In United States v. Steiger, No. 22-10742 (Oct. 3, 2023) (William Pryor, Jill Pryor, Coogler (N.D. Ala.)), the Court vacated Mr. Steiger’s sentence and remanded for resentencing.
Mr. Steiger appealed his sentence of 20 years’ imprisonment following the revocation of his probation. The Guidelines recommended a sentence of 12 to 18 months imprisonment.
The Court vacated and remanded for resentencing because the district court did not give any reason for why it was imposing an above-guideline sentence, as required by § 3553(c)(2) and United States v. Parks, 823 F.3d 990 (11th Cir. 2016). The Court reiterated that it had adopted a per se rule of reversal for §3553(c)(2) errors. Thus, because the district court’s statements at sentencing were not sufficiently specific to allow the Court to understand why it imposed an above-guideline sentence, the Court vacated and remanded. The Court rejected the government’s suggestion that it look at the context and record from the entire revocation proceeding to glean the reasoning for the sentence imposed.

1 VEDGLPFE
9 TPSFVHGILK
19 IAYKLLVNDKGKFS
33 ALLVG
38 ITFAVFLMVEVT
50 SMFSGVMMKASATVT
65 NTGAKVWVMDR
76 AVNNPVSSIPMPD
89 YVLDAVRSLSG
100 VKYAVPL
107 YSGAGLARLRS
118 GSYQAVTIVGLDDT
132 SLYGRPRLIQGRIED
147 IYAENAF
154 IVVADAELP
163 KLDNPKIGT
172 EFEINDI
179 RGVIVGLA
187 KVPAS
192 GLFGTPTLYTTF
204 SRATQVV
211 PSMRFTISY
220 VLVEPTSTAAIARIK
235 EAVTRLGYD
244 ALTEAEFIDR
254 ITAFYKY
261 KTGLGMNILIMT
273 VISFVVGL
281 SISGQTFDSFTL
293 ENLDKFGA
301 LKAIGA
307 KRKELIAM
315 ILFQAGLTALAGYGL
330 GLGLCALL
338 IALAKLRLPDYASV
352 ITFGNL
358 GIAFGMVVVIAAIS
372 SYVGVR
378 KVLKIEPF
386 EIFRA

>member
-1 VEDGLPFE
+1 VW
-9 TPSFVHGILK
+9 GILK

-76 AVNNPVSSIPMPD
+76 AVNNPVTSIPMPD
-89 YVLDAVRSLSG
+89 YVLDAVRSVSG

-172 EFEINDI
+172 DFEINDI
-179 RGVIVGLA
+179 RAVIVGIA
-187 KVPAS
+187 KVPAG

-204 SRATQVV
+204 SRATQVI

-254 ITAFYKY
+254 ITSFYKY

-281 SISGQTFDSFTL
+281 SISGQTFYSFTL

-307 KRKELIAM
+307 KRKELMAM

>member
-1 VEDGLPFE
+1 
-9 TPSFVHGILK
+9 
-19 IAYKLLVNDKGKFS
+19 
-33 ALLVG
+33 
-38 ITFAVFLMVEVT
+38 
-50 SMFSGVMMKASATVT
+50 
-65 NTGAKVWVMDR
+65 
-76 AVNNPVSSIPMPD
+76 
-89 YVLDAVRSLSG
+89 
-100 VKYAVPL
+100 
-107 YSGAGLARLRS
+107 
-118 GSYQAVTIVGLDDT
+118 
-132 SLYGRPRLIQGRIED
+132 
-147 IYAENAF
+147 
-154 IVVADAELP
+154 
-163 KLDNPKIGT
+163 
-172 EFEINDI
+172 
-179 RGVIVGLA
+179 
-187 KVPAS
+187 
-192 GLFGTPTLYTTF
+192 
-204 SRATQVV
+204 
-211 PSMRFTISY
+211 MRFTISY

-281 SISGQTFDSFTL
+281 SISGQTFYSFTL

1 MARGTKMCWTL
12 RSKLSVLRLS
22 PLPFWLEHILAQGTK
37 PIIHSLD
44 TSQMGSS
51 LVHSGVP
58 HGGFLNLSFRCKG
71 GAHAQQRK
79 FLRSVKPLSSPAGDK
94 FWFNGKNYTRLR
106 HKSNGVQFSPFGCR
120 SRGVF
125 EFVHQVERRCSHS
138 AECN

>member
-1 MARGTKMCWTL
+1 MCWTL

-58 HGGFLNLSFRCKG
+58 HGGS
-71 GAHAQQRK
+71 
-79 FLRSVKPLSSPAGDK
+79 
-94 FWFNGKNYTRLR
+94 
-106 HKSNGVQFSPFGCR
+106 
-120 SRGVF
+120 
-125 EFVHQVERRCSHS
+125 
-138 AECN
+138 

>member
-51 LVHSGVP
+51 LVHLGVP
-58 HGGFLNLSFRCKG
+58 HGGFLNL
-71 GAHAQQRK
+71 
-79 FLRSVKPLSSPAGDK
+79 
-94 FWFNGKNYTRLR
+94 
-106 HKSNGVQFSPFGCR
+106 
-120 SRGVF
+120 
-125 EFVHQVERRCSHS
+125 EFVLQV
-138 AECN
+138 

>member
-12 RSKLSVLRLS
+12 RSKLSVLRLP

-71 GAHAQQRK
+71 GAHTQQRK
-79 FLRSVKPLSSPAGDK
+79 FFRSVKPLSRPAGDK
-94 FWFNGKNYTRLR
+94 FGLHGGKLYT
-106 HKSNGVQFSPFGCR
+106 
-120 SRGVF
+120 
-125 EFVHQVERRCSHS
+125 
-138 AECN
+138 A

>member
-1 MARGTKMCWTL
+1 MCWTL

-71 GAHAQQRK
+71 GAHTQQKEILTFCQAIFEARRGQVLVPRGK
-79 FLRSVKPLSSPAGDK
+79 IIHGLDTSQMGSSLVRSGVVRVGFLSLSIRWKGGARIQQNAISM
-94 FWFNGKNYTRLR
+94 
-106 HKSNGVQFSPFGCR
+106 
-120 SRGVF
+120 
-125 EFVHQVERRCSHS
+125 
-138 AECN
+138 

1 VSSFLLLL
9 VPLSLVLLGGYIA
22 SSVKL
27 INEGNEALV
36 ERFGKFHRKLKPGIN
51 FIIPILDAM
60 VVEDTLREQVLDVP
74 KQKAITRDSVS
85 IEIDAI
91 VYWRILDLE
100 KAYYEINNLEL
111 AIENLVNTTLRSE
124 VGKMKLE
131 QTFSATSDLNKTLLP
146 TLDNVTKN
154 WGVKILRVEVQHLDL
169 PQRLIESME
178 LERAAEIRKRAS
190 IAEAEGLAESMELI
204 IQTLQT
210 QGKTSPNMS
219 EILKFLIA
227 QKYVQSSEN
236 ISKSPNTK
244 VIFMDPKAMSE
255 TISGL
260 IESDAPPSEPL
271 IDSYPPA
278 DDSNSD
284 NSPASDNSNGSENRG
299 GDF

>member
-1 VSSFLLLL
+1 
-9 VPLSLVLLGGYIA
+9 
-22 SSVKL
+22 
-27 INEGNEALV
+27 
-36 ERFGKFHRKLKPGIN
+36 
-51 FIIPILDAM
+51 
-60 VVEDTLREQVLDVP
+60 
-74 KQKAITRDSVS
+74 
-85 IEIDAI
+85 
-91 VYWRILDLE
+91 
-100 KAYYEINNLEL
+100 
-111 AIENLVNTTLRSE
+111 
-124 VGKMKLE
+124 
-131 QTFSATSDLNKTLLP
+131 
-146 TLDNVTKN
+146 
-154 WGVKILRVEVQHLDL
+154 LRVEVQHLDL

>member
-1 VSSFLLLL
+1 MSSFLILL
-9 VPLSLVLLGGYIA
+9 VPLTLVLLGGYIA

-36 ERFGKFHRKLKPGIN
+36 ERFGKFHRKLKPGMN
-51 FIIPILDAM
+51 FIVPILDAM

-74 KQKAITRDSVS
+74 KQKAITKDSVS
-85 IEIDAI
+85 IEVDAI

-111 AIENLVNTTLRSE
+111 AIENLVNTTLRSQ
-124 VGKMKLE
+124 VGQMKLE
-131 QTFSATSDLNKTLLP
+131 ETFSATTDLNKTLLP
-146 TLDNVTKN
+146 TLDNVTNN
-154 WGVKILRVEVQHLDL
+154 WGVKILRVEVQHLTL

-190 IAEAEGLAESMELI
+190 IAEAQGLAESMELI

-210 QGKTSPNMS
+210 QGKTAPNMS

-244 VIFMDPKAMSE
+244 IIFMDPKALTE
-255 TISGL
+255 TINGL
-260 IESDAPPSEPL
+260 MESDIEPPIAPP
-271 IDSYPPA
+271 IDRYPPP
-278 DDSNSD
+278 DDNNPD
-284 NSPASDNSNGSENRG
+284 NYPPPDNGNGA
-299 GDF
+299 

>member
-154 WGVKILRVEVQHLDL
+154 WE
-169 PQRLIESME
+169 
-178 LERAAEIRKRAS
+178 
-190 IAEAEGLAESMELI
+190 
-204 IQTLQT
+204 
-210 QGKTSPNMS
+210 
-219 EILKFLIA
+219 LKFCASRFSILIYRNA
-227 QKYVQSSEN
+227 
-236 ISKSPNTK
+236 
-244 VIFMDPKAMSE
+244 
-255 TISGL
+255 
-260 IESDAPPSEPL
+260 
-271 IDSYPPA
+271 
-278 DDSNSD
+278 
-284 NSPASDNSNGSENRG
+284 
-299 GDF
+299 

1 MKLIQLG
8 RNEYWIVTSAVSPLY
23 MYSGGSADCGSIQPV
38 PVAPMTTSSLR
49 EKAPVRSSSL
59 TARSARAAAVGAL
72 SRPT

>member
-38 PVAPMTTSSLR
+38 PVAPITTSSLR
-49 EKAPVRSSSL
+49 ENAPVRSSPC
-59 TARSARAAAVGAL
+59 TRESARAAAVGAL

Chief Judge William Pryor concurred, but urged the Court to rehear the case en banc to reconsider Parks, which requires a per se rule of reversal for § 3553(c)(2) errors even when a defendant fails to object to the explanation of his sentence before the district court. In his view, § 3553(c) challenges should be treated like all other procedural sentencing challenges, which are reviewed for plain error when a defendant fails to object in the district court.